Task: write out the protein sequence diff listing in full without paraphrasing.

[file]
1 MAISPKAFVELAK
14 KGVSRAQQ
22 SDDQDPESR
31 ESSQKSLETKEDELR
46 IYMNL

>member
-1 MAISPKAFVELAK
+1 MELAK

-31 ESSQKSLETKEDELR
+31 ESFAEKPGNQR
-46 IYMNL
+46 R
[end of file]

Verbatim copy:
1 MAISPKAFVELAK
14 KGVSRAQQ
22 SDDQDPESR
31 ESSQKSLETKEDELR
46 IYMNL

>member
-1 MAISPKAFVELAK
+1 MELAK

-31 ESSQKSLETKEDELR
+31 ESFAEKPGNQR
-46 IYMNL
+46 R